The number of unemployed workers filing initial claims remained elevated last week even as federal supplements paid to many jobless Tennesseans began to expire.
As a result, unemployment benefits paid to Tennesseans looking for work fell to the lowest level in six months last week and will likely drop even more in the coming month unless Congress restores more federal assistance.
The U.S. Department of Labor reported Thursday that 884,000 Americans, including 11,706 in Tennessee, lost their jobs and filed initial claims for unemployment benefits last week, unchanged from the previous week and higher than any week prior to the outbreak of the coronavirus pandemic in March. Including self-employed workers eligible for relief under the Pandemic Unemployment Assistance program, 1. 7 million Americans sought new jobless benefits last week, up from 1.6 million the previous week.
"The recent August employment report highlighted that jobs are being restored at a slowing pace with a deficit of more than 12 million positions still to recover compared to February," said Mark Hamrick, senior economic analyst for Bankrate.com. "As brick-and-mortar retailers, bars and restaurants continue to operate below par, the risk of permanent job loss remains ever present."
Although initial jobless claims have dropped by more than 90% from the peak reached in April, economists warn that the 13.4 million Americans still getting jobless benefits reflects an economy still recovering from major job losses this spring.
"The claims data were disappointing," said Rubeela Farooqi, chief U.S. economist at High Frequency Economics. "It is especially concerning that the pace of layoffs has not slowed more materially even though the economy has reopened more fully and more and more businesses have come back online."
The economic crunch for those still unemployed is also intensifying as federal relief measures expire. Through July, the federal government gave an extra $600 a week in jobless benefits to unemployed persons, nearly tripling the benefits paid to most unemployed Tennesseans compared to the state jobless benefits paid before the pandemic.
Congress has failed to extend those benefits and a GOP relief measure failed to pass a procedural vote Thursday in the U.S. Senate.
The Federal Emergency Management Agency provided half of the previous federal jobless supplement, or $300 a week, during August. But the Tennessee Department of Labor and Workforce Development said Thursday that the FEMA money has run out for unemployed Tennesseans and won't continue after the backlog of payments are made to those who were unemployed up until Sept. 5.
Tennessee, which has been using only federal funds to pay jobless benefits since this spring, paid $67.4 million in benefits to 231,347 unemployed persons last week — or nearly $292 per worker. That is less than a third of what many of those workers got a few weeks ago.
Chris Cannon, assistant commissioner for the Tennessee Department of Labor and Workforce Development, said FEMA informed the state that funding for the $300 weekly "Lost Wage Assistance" ran out after the week ending Sept. 5.
"Eligible claimants will receive the additional $300 payment for the weeks ending Aug. 1, 8, 15, 22, 29, and Sept. 5," Cannon said. "Retroactive payments to claimants will be delayed by two or more weeks after the week ending date because of the time it takes to apply for funding, and then the time it takes for the state to receive the funding and process it."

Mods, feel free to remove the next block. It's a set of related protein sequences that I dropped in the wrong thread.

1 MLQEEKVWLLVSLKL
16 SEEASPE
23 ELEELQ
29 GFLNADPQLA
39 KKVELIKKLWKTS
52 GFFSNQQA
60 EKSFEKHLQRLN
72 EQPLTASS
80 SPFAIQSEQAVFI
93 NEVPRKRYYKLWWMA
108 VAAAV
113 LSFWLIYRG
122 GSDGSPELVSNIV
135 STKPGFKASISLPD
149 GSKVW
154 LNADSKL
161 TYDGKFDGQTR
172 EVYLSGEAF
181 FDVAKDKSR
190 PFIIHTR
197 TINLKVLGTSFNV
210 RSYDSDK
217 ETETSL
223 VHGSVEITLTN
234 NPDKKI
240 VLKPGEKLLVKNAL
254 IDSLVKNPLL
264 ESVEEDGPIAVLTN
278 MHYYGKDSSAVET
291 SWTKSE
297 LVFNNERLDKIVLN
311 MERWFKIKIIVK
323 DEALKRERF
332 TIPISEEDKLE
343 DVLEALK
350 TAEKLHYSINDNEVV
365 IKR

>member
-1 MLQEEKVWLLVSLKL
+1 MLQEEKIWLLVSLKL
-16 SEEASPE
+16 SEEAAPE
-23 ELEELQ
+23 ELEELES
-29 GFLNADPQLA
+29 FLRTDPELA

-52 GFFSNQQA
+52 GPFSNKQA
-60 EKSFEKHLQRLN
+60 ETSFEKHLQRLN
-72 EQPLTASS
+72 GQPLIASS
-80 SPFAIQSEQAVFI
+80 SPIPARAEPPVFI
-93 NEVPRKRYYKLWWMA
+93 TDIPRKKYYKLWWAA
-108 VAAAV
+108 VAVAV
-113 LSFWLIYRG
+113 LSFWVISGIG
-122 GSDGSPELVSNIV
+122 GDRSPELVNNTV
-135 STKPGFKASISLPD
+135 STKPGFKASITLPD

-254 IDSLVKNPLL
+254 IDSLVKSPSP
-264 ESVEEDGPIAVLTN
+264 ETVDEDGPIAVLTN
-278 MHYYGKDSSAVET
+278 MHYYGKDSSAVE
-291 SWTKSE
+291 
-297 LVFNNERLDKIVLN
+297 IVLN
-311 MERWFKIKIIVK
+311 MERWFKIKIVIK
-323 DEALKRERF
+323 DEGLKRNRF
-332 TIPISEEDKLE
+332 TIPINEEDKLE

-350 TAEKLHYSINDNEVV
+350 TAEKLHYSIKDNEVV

Due to the nature of the federal grant, Cannon said future benefit payments to claimants will have a lag time of one or two weeks, if not longer. FEMA is approving Lost Wage Assistance for Tennessee on a week-to-week basis, Cannon said.
In neighboring Georgia, unemployed claimants will begin getting Lost Wage Assistance payments next week for the first time and will be eligible for up to three weeks of such payments in next week's checks. But those will not continue beyond six weeks of payments.
"Employment is coming back, but it still has a long way to go to get back to where we were in February and many of the measures that helped stabilize the economy during the worst of the downturn are now ending or being reduced," said Bill Fox, director of the Boyd Center for Business and Economic Research at the University of Tennessee.
Last week, the government reported that the nation gained 1.4 million jobs in August, down from 1.7 million in July. It was the lowest monthly gain since hiring resumed in May. The unemployment rate sank from 10.2% to 8.4%, a drop that economists said mainly reflected businesses recalling workers who had been temporarily laid off rather than hiring new employees.
Some local employers are eager to hire more workers, however. Domino's Pizza, which has benefited by more people ordering pizza delivery rather than eating in restaurants, is trying to hire 250 workers in Chattanooga for its 21 local stores.
"The increased demand for deliveries has amplified the need for additional team members," said Justin Shoemaker, a Chattanooga-area Domino's franchise owner. "Stores across the region are continuing to provide pizza to those who are looking for a delicious, hot meal, and at times like this, staffing is critical."
Amazon announced Wednesday it is seeking to hire 33,000 workers, including about 100 more to fill vacant jobs at its fulfillment centers in Chattanooga and Charleston, Tennessee. United Parcel Service also announced this week it is seeking 100,000 employees nationwide to help with its holiday rush in the fourth quarter.
But a government report this week showed that companies are advertising 9% fewer jobs than they did a year ago, leaving roughly 2.5 unemployed workers for every available position. Before the pandemic, there were more openings than unemployed people.
The Associated Press contributed to this report.
Contact Dave Flessner at email@example.com or at 423-757-6340.